After masterclasses in storytelling techniques, Fallin primary pupils have set up a captivating enterprise, Douglas Blane writes
Four-year-old human brains are not mature enough for concentration. They flit from one thing to another, sucking up images, sounds and sensations. So anyone who can hold the attention of a roomful of four-year-olds for an hour must be worth listening to.
The P5 and P6 pupils from Fallin Primary, Stirling, who are seated in pairs around Meadows Nursery telling tales to the youngsters, are doing so with ease. In one corner, Rhanna Valentine and Christopher Wood are nearing the end of a story about a Christmas pudding, which has already been mistaken for a snowman's head, a milkmaid's stool and a football.
"It rolled down the hill, chased by all the people and landed at the king's feet," Rhanna tells her rapt audience. " 'What is the meaning of this?' the king roared, and a voice from the crowd shouted 'Merry Christmas'. 'I'll show you Merry Christmas,' said the king, and stuffed the pudding into his cannon, because he thought it was a cannonball."
Christopher takes up the story. "It went 'Kaboom!' and everybody was showered with pieces of Christmas pudding, and they all sang 'We wish you a Merry Christmas; We wish you a Merry Christmas; We wish you a Merry Christmas and a Happy New Year.' From that year on, the people always celebrated Christmas by shooting Christmas puddings from cannons. The end."
There is a stunned silence from the little ones, before a smiling, pig-tailed girl pleads "Again!"
Having exhausted their rehearsed repertoire, the pair confer quietly, then embark on a tale about the Giant's Causeway they heard for the first time the previous week, during a storytelling session with student teachers at Jordanhill.
"We have also had the class telling stories at an over-60s club and to the younger children in school," says their teacher, Fiona McGee. "So they have gained a lot of experience in a short time."
Storytelling captures the imagination of a whole class, says Mrs McGee, stretching individual capacities and improving kids' confidence. "The idea was introduced last year by my job-share partner, Julie Allison, to quite a challenging class, who did so well with it that she and I decided to extend it this year and take it out into the community."
This brought new challenges for this year's pupils, who have organised and run the project, under the guidance of the two teachers, as a non profit-making enterprise activity, with assigned management, technical, financial, marketing and secretarial teams.
"Going to Glasgow and telling their stories to adults at Jordanhill was a big thing for them," says Ms Allison.
"We wanted to build their confidence by taking them out of their comfort zone. They were nervous and their eye contact wasn't quite as good as before. But it gave them the opportunity for discussions and they realised they were experiencing the same feelings as the adults."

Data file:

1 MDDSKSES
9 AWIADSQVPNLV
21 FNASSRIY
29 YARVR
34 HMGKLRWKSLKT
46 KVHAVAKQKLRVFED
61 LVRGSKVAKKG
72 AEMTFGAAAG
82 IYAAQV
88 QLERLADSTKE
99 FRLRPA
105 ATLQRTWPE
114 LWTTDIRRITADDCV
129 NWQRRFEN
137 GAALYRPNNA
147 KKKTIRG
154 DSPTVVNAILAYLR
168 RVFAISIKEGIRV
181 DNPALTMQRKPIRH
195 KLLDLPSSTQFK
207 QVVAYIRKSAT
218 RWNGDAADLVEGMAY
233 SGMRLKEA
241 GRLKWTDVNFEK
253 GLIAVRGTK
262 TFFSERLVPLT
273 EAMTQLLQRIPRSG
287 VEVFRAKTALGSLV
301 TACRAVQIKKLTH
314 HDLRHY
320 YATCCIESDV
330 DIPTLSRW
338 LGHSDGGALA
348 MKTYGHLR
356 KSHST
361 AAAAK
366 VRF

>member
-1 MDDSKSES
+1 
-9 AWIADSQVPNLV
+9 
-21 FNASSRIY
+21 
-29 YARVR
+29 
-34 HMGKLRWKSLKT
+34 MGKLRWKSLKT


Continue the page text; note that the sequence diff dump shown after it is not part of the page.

There is no lack of confidence, expertise, eye-contact and dramatic expressiveness on display as the Young Fallin Storytellers relate their tales, using techniques learnt during four afternoon sessions with visiting storyteller Fergus McNicol.
"He was brilliant," says Mrs McGee. "He told them his stories and they loved them. Then he showed them the methods they could use to memorise and deliver a story, so they could become storytellers."
Story maps, headlines and visualisation all help to fix a story firmly in the teller's mind, explain the pupils. But there is no substitute for practice, using whatever audience is available - mums, dads, other relatives, teachers, classmates or even just a mirror.
"A story is different every time you tell it," says Christopher. "It grows stronger the more often it's told. You have to imagine yourself as the characters, like you're the Santa, so imagine what he would say in the situation in the story."
Most of the pupils admit they are nervous before a storytelling session, but the feeling tends to vanish once they start.
"It really has made a difference to the confidence of the kids," says Mrs McGee. "They all have their own way of telling a story. Some children are naturally quieter than others and this brings them out of themselves, encourages them to talk more.
"It has got everyone interested and involved, including the boys, who are sometimes not as keen on literature as the girls."
While the storytelling has developed performance, language and creative skills, the enterprise side of the project has given the pupils responsibilities, allowing them to demonstrate unsuspected levels of maturity.
"This is a nice class anyway, but their behaviour has improved since the start of the project," says Mrs McGee. "They all feel, now, that they have something worthwhile to say."